We see so many institutions solve problems in crisis mode. Let's not do that in our own lives.
Toward the end of the year, everything feels like a mad dash, so it's hard for me not to compare one mad dash to another. So often, institutional crises result in a rush to get out of the crisis and into stability rather than putting a real focus on solving problems deliberately. We can learn from that.
Here's an example.
For a few years, I held season tickets to University of Colorado football. I don't know how many games I saw them win, but it certainly wasn't many. (I knew this was coming, which is why I had bought tickets with a nice mountain view, in case the action on the field got too ugly to watch.) That's been a bit of a trend for them of late, and this year in particular was really ugly: They won one game and lost the rest, mostly by crazy margins like 69-14, 51-17, 50-6, 70-14... you get the idea.
So what happens? Well, they fired the coach, Jon Embree, who'd been around for two years. There's some debate over whether that decision was the right one, whether it was racist or whether it was just plain stupid. What's clear is this: It created a crisis. In fact, almost any leadership change in sports is what you might call a "weird, mandatory crisis," because the university is suddenly on the hunt for a new coach.
Embree was fired on Nov. 25. The university offered the job to a new candidate on Dec. 3—eight days later.
Watching the mad dash for a solution has reminded me of the mad dash we're watching play out on TV (and whiteboards) every morning: The ongoing rush to solve the fiscal cliff crisis. As The Guardian's Heidi Moore points out, there are real consequences to Congress not resolving the crisis currently facing the U.S. economy, as there would be real consequences to a football team not having a coach, his staff, his vision for the team. But as Citizens for Tax Justice wrote here on GOOD, it's at least as important to get it right as it is to get it done.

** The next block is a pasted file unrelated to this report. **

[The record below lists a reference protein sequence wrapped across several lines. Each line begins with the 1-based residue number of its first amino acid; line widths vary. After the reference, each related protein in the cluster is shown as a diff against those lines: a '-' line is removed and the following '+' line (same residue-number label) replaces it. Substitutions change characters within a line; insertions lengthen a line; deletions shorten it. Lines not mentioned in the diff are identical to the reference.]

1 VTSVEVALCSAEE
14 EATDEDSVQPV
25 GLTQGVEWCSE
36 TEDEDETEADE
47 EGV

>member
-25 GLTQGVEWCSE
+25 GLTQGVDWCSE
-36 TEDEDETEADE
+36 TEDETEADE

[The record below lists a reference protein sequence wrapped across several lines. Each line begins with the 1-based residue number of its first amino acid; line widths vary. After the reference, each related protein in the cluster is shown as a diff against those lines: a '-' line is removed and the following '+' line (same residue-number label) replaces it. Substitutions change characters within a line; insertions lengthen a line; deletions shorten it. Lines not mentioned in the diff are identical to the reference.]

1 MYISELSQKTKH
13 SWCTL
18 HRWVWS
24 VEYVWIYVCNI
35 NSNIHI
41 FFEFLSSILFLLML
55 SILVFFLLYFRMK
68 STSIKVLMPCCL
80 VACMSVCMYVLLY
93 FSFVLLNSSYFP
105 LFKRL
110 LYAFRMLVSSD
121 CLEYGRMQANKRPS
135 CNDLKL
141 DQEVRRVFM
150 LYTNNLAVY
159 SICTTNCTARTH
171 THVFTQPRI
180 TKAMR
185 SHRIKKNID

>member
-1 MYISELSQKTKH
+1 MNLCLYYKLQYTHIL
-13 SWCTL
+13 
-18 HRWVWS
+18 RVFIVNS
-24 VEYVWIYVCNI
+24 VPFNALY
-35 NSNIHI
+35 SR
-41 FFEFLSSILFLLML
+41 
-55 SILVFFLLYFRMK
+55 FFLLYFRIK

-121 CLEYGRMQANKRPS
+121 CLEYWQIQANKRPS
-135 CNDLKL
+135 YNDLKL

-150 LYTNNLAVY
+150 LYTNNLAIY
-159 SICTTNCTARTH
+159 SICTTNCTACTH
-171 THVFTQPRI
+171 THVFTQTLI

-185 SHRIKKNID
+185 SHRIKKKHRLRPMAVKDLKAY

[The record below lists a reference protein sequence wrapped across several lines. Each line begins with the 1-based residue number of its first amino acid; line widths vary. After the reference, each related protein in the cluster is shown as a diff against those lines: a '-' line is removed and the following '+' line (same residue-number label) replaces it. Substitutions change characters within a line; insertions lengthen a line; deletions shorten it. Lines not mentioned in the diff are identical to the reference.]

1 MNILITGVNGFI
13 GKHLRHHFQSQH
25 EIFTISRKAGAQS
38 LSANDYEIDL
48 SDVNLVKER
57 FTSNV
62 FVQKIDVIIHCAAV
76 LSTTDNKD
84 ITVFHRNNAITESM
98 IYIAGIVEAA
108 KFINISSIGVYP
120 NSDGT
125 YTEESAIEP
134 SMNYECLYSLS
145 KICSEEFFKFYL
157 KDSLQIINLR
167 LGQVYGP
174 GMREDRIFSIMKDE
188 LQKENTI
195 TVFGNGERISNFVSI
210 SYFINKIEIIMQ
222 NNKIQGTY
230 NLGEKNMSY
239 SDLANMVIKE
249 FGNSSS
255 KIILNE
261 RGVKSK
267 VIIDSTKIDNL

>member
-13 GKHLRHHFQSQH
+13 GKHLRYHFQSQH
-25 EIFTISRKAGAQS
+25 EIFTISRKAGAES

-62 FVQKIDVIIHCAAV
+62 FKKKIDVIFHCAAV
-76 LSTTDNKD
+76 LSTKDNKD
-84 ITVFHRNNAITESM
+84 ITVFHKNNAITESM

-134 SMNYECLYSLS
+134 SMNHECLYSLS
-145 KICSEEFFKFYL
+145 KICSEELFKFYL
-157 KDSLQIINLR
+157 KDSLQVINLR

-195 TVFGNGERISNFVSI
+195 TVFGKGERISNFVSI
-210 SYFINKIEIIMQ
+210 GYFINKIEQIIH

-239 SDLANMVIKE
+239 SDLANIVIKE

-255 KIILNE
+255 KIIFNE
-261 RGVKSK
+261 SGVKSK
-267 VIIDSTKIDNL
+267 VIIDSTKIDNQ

Here are Simon Kuper and Stefan Szymanski, authors of the wonderful book "Soccernomics," on what generally happens when a sports team fires its coach and begins the search for another:
The New Manager Is Hired in a Mad Rush
In a panel at the International Football Arena conference in Zurich in 2006, Johansson said that in "normal" business, "an average search process takes four to five months." In soccer, a club usually finds a coach within a couple of days of sacking his predecessor. "Hesitation is regarded as weak leadership," explained another panelist in Zurich....\n
Guess what? Often, the rush results in a bad decision—or a decision that leads to another, similar crisis in just a couple of years. And the crisis looks like a living hell. Hesitation—which I'd rather call deliberation—can be good leadership.
You know what crises are on the horizon for you personally and in your job—start planning. Start solving.